Do I need to give you examples?
You missed my entire point. My point is that these Swiss "moderns" have not been melted. No one would melt denominations worth far above the metal content. Other "moderns" which have been demonetized or where the inflation rate made it worthless, but that doesn't apply to the CHF.
This just shows your ignorance. No one knows how so many "old" coins survived to the present. I'm not even talking about ancients or medieval recovered from hoards. Or other hoards either.
There is no basis to claim that all these coins were owned by an unbroken chain of collectors for centuries. I bought a 1682 Spanish coin which later graded MS-63. How would you know it's only been owned by collectors for the 322 years before I bought it? No different for many other coins I own or the (tens of) thousands in the TPG data. No one can possibly know that.
I presume it's mostly been owned by collectors, but it's not like most of these coins were worth much of anything for the vast majority of its existence. Most of these coins were worth immaterial amounts until recently and still aren't that valuable, except to someone like you who thinks minimal amounts are substantial. Most of these coins were probably not owned by a collector during an extended time since striking. You're just assuming only collectors preserve coins, even as many collectors in the past did such a poor job of preservation.
Why would anyone bury a post-1967 base metal coin? The coins are in someone's "change jar", "sock drawer" or whatever you want to call it. Others are in collections where you do not see it and never will. You assume this doesn't happen based upon your unsubstantiated assumptions.
I'm not sure how scarce you think these coins are today, but there is no basis to believe a single Swiss "modern" is even close to scarce, except to someone like you who exaggerates practically everything.
My estimate considering everything I have told you is that all or practically every one is a Judd R-1 (1250+) in MS-66 equivalent grade with at least 10,000 as an UNC to "BU", far more for the more recent dates (arbitrarily 1990 and later). If the South Africa 1897 shilling has over 400 MS graded now, obviously given the circumstances, all of these coins are a lot more common.
"Common sense" never had anything to do with human beings and that goes a thousand times over for committees, groups, and collections of people.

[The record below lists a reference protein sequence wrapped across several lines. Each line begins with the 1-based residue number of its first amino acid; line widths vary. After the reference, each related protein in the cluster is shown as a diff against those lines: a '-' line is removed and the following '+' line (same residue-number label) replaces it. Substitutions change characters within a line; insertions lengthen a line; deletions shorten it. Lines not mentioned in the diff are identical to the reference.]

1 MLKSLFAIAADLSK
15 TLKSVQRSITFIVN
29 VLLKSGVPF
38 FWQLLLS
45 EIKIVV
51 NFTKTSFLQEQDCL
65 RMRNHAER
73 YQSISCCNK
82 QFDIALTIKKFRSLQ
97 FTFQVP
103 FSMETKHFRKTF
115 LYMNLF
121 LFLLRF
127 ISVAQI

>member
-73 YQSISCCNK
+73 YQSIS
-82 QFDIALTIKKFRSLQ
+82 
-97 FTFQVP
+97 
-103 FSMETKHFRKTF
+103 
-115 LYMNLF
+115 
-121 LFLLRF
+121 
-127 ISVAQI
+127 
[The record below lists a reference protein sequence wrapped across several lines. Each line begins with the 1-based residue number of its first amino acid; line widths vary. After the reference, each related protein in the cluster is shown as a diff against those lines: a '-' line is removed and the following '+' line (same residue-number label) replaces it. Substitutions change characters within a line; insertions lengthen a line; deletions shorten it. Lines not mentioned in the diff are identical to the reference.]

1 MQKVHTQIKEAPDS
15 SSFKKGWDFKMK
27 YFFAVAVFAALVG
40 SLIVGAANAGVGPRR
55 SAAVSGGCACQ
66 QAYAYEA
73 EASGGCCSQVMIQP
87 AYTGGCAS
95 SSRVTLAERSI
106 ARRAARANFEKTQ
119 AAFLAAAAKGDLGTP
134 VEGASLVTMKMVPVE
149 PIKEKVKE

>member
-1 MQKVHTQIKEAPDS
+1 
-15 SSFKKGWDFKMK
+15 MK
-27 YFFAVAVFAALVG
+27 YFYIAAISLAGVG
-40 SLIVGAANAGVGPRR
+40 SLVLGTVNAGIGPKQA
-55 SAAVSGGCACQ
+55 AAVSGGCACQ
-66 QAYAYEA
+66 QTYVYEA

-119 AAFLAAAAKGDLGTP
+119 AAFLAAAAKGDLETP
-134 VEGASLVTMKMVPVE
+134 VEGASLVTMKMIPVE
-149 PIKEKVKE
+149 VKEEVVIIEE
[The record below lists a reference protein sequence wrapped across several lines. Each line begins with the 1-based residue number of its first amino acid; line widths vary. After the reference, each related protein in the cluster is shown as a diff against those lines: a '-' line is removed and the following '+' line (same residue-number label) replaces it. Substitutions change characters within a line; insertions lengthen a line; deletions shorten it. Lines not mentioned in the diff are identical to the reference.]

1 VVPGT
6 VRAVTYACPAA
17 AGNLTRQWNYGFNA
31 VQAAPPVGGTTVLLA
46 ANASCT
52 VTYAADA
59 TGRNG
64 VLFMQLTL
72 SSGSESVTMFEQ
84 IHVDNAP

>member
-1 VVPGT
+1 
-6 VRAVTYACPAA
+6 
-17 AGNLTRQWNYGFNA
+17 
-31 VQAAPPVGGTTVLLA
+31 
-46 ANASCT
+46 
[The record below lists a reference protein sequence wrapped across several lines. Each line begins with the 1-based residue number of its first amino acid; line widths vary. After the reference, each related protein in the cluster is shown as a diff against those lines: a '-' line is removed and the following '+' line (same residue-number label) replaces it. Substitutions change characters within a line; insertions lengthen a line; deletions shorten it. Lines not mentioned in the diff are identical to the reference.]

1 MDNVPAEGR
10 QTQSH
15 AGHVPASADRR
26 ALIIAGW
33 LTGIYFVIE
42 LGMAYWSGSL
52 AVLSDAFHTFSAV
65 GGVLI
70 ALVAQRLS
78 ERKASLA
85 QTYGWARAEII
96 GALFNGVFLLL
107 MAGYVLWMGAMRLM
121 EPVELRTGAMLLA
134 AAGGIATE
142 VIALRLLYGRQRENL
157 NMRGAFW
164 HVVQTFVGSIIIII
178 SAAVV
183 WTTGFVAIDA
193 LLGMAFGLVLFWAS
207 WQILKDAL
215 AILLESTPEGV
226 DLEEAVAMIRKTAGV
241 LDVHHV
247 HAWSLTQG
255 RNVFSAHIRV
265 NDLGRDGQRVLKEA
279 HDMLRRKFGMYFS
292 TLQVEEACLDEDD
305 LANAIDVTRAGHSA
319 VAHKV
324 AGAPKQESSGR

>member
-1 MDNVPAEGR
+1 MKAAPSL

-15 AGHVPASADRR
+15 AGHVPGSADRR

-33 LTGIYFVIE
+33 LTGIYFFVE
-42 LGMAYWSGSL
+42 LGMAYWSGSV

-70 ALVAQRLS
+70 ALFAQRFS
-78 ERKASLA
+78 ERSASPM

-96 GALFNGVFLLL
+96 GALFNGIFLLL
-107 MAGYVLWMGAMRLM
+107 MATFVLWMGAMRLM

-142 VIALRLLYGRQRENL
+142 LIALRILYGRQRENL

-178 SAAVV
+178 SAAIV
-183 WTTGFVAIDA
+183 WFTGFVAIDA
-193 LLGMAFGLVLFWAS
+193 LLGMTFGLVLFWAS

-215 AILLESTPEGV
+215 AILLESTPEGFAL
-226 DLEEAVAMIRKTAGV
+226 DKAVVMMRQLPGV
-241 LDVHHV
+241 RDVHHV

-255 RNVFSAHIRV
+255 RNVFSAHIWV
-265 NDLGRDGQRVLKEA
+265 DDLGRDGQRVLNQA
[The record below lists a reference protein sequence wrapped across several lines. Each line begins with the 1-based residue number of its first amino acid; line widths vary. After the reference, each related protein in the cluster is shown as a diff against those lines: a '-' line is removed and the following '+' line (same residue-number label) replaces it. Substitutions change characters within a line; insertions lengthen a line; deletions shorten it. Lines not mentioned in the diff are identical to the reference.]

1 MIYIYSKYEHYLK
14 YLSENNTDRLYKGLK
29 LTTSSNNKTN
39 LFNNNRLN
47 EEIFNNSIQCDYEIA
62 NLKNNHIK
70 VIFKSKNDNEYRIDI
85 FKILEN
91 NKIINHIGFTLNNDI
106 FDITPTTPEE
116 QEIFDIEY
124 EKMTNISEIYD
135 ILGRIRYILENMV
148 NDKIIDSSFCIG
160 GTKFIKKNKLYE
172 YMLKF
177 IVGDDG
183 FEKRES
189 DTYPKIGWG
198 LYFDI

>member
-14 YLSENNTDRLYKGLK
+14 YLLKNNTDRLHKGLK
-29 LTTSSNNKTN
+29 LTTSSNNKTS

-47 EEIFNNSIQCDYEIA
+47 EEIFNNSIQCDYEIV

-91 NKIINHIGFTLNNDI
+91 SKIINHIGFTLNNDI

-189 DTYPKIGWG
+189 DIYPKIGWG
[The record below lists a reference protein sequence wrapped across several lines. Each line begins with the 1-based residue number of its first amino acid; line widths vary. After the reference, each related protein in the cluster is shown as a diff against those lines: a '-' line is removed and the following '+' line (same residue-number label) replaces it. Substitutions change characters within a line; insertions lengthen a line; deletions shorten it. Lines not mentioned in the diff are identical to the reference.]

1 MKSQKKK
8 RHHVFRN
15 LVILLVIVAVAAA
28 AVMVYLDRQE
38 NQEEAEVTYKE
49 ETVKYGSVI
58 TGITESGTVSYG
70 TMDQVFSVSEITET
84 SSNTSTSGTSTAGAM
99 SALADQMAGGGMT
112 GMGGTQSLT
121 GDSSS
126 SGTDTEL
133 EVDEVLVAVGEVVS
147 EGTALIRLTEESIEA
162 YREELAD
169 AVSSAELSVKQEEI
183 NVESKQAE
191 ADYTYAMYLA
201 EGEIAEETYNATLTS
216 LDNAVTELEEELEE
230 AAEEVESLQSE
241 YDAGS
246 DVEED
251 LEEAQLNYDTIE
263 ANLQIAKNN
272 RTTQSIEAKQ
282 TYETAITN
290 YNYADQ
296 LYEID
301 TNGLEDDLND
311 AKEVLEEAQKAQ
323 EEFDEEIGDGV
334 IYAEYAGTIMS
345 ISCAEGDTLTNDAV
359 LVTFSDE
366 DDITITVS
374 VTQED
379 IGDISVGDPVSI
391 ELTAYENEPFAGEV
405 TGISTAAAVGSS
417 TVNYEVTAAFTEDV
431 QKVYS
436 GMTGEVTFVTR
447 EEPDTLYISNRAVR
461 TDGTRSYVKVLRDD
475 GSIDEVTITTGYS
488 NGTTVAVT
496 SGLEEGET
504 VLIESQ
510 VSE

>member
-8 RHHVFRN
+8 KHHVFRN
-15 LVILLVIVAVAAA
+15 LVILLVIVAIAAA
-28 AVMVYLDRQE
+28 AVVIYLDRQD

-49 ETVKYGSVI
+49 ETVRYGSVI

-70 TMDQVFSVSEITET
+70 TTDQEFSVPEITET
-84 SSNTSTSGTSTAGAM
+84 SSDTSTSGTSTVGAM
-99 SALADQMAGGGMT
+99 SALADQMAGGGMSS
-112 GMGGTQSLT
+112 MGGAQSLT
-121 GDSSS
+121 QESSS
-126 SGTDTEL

Again old coins were saved by collectors. Millions of collectors, and some survive. Few collectors saved modern Swiss and many of the ones that were saved are tarnishing. It's just this simple. Few people had any interest in saving circulation issues and the ones who did were often aware mint set quality was far better.
"Melting" is not the way most moderns meet their maker. Most are degrade in circulation until they are lost. Then in time the issuer will take these now worn coins and melt them down. Many will be tossed in the trash because people miss the deadline for redemption. Coins end up in poundage or used as children for play money.
Unless they get set aside they are gone or severely degraded after as little as a quarter century.
I think everyone knows how they survived. Just as every single coin ever minted by man is unique they each have a unique story of how they have survived. Most nicer coins were set aside by collectors in about the grade it still exists or that series never much circulated. Something like a Dominican Republic 1897 Peso is almost impossible to find even in XF because they weren't saved at any time over the many years they wore out in circulation. Conversely many coins like Ike dollars are typically in VF or better condition because some were saved and the coins didn't suffer the ravages of normal circulation. A collector must learn to tell the difference in the ways coins circulated individually and as series. Otherwise he can never tell the value of any coin without a price list. Speaking of which I must remind you that every catalog in existence tends to understate the value of moderns. Redbook price a $10 classic at $10 and a $10 modern at $1. Krause was prone to do the same thing. When moderns aren't underpriced they are often overpriced. This kills collecting because most novices have to go by the book.